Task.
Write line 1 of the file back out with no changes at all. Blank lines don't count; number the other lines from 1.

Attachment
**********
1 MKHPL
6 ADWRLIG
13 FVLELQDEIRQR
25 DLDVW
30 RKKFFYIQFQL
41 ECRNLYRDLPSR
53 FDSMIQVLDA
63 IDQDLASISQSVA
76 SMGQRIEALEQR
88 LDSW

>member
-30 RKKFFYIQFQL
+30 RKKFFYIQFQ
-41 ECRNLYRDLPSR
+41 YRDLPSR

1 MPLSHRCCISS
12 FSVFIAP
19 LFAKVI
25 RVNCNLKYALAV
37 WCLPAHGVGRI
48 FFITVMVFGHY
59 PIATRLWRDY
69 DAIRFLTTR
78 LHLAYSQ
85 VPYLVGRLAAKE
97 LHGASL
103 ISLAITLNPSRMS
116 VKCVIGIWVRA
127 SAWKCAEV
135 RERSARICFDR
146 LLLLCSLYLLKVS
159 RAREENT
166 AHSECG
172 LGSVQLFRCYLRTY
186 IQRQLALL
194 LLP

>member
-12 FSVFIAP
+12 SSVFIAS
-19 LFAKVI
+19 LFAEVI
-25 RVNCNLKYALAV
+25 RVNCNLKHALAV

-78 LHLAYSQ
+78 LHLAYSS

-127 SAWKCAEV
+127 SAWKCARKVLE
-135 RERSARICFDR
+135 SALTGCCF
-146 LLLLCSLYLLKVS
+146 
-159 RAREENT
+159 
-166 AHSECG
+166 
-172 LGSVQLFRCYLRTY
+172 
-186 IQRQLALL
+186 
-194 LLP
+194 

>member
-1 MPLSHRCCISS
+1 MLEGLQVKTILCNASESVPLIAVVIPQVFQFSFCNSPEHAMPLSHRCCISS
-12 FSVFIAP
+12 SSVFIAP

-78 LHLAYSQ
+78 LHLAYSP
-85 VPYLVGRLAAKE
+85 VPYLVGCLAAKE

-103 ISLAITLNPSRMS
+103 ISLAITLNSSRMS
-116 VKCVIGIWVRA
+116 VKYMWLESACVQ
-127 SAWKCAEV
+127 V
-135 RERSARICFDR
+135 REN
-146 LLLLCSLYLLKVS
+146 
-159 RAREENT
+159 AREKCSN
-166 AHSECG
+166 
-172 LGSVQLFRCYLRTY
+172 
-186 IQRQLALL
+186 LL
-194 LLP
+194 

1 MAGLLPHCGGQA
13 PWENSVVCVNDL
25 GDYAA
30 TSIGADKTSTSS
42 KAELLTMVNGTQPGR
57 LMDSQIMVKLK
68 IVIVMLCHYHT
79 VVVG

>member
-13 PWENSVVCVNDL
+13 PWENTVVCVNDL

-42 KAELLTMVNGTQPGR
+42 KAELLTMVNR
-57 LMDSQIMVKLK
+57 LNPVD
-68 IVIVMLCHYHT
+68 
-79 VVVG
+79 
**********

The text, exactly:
1 MKHPL